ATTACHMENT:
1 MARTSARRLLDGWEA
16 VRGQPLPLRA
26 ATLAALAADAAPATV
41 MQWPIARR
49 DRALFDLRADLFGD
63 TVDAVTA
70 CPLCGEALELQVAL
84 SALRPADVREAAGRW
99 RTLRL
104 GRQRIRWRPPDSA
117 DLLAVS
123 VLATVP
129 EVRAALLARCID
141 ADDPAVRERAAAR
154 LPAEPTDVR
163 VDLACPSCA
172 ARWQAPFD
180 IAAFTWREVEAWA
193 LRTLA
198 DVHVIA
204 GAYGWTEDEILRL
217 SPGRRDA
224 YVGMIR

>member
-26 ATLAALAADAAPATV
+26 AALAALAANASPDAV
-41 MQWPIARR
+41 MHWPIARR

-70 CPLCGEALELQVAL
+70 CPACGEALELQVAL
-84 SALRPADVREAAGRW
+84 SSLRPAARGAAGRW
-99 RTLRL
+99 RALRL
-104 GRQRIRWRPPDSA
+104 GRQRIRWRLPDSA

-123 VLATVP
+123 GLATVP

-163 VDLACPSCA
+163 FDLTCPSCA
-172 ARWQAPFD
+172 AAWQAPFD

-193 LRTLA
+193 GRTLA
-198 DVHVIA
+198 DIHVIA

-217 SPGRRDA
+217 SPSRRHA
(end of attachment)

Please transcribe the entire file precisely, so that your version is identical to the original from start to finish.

1 MARTSARRLLDGWEA
16 VRGQPLPLRA
26 ATLAALAADAAPATV
41 MQWPIARR
49 DRALFDLRADLFGD
63 TVDAVTA
70 CPLCGEALELQVAL
84 SALRPADVREAAGRW
99 RTLRL
104 GRQRIRWRPPDSA
117 DLLAVS
123 VLATVP
129 EVRAALLARCID
141 ADDPAVRERAAAR
154 LPAEPTDVR
163 VDLACPSCA
172 ARWQAPFD
180 IAAFTWREVEAWA
193 LRTLA
198 DVHVIA
204 GAYGWTEDEILRL
217 SPGRRDA
224 YVGMIR

>member
-26 ATLAALAADAAPATV
+26 AALAALAANASPDAV
-41 MQWPIARR
+41 MHWPIARR

-70 CPLCGEALELQVAL
+70 CPACGEALELQVAL
-84 SALRPADVREAAGRW
+84 SSLRPAARGAAGRW
-99 RTLRL
+99 RALRL
-104 GRQRIRWRPPDSA
+104 GRQRIRWRLPDSA

-123 VLATVP
+123 GLATVP

-163 VDLACPSCA
+163 FDLTCPSCA
-172 ARWQAPFD
+172 AAWQAPFD

-193 LRTLA
+193 GRTLA
-198 DVHVIA
+198 DIHVIA

-217 SPGRRDA
+217 SPSRRHA